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Mr. Smarty Plants - Due to drought is pruning live oaks beneficial from Houston

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Wednesday - December 07, 2011

From: Houston, TX
Region: Southwest
Topic: Pruning, Drought Tolerant, Trees
Title: Due to drought is pruning live oaks beneficial from Houston
Answered by: Barbara Medford

QUESTION:

Would it be beneficial (presuming a continued spring drought) to prune live oak trees more severely than usual this winter? I'm thinking that it might help them to have less mass to support.

ANSWER:

Everyone, it seems, has a different opinion on this, but we will throw our opinion out, too. We probably need to operate on the premise that our rain totals will go down and our heat levels will go up in the near future, and to plan our gardens accordingly.

We usually advise seeking professional help in pruning, especially when the tree is large. Of course, most arborists are likely to advise that the tree surely needs pruning, but we hope that with our guidelines in your mind that you can avoid being talked into something unnecessary, expensive and/or possibly damaging to the tree. Don't get us wrong, most tree specialists are competent and ethical; it's a big job and requires special training and equipment. Just don't let someone who knocks on your door and says "we were just in the area and saw your trees and...." do anything to your trees, probably the most valuable part of your landscaping.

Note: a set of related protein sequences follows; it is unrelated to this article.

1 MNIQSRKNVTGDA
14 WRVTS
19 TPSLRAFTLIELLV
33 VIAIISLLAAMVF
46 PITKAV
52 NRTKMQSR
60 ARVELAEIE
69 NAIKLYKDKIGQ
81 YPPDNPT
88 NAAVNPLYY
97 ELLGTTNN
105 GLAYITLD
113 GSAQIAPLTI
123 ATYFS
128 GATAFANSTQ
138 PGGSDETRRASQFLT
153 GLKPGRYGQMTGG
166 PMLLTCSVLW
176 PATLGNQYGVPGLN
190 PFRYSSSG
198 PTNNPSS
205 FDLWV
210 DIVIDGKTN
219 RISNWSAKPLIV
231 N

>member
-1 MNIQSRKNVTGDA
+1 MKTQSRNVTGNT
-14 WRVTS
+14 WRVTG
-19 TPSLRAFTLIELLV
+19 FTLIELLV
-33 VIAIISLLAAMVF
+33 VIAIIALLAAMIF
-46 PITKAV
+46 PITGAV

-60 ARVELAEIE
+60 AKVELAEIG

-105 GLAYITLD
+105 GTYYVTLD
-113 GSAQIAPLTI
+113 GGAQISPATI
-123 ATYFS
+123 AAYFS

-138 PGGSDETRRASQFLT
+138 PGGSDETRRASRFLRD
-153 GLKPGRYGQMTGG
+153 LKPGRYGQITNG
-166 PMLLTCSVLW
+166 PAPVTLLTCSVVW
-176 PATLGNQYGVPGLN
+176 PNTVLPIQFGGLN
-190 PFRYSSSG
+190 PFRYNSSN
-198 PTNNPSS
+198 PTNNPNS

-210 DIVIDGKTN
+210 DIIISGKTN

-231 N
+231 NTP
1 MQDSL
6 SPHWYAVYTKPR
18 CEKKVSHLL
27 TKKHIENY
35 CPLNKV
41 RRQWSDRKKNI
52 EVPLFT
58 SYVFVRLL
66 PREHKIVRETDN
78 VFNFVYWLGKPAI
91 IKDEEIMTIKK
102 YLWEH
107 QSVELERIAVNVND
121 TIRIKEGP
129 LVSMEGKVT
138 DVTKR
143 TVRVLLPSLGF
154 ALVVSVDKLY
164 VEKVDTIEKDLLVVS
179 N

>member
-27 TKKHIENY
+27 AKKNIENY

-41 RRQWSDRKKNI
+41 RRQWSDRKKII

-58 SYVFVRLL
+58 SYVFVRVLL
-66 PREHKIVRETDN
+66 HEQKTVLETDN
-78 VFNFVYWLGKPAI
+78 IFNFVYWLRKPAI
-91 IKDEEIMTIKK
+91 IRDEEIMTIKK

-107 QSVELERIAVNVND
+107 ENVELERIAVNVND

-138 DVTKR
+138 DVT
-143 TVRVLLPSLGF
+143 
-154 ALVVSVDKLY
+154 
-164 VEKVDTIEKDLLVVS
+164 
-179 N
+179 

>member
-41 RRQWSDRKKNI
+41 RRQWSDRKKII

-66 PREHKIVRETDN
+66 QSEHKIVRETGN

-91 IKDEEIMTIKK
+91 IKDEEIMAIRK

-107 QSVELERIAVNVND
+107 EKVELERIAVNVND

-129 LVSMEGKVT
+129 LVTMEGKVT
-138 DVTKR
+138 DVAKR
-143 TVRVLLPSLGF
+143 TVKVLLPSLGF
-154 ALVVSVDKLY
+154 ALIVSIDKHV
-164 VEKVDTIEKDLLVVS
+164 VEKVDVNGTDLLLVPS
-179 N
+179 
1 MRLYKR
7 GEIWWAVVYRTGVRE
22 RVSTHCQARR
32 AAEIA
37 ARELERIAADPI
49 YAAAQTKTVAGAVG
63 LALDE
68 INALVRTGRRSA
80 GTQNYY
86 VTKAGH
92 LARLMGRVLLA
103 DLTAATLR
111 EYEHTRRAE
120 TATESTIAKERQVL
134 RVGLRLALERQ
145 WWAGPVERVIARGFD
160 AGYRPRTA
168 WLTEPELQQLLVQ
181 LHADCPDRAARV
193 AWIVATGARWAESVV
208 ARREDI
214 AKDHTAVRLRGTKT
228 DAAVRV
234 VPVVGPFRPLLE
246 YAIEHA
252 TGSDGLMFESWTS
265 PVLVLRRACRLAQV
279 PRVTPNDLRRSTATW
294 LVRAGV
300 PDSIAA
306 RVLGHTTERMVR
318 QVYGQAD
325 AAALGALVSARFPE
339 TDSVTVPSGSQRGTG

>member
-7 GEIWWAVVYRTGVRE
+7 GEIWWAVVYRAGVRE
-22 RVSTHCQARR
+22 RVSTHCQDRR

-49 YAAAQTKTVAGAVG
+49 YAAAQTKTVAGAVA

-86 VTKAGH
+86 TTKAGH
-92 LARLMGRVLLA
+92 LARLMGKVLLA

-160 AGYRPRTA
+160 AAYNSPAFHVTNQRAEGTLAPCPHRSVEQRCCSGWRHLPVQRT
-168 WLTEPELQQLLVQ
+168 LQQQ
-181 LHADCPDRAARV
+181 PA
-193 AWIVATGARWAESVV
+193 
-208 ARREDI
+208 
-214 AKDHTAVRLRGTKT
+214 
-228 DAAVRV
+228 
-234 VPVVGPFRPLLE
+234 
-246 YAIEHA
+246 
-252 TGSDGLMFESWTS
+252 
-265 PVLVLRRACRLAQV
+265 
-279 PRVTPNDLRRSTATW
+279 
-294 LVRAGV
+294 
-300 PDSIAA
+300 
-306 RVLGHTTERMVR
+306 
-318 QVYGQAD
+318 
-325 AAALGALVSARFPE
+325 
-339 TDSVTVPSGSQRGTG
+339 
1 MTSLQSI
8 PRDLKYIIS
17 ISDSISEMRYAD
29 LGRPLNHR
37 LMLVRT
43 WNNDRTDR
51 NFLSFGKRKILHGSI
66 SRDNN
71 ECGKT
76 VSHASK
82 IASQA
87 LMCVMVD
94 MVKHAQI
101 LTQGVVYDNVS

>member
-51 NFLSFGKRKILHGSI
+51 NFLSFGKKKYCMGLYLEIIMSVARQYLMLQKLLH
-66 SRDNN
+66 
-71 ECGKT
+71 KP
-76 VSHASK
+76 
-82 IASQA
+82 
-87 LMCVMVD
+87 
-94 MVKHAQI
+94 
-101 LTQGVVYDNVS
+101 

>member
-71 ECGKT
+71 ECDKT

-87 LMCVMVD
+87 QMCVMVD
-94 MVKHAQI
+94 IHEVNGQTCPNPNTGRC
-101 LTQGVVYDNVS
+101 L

In your area of southeast Texas, it is likely that you have Quercus virginiana (Coastal live oak), although there are a number of oaks growing around there. In Central Texas, where the Lady Bird Johnson Wildflower Center is located. we are more likely to have Quercus fusiformis (Escarpment live oak) but, again, good pruning practices are going to apply.

From the Bartlett Tree Research Laboratories Plant Health Care Program, we found this article on Live Oaks in Texas. Read it all and we will just throw in our comments in addition.

First, and possibly foremost, you must be aware of precautions to take to prevent the attack of Oak Wilt. Live Oaks are the most threatened of all the oaks by it, and there is no cure. While it is not yet the threat in your area that it is in Central Texas, it's out there and prevention of its spread is vital. Please read this website from the Texas Oak Wilt Partnership, in which the Lady Bird Johnson Wildflower Center is an active partner. Please pay attention to their advice on when to prune (December to early February) and pruning paint (paint the stub from the removal of any branch bigger around than your thumb with pruning paint.) Avoid any wounds to the tree any time of the year. Any sap leaking from a wound will attract the nitulidid beetle, which may be carrying the fungus causing Oak Wilt on his body from the last time he had a bite to eat.

 

From the Image Gallery


Coastal live oak
Quercus virginiana

Escarpment live oak
Quercus fusiformis

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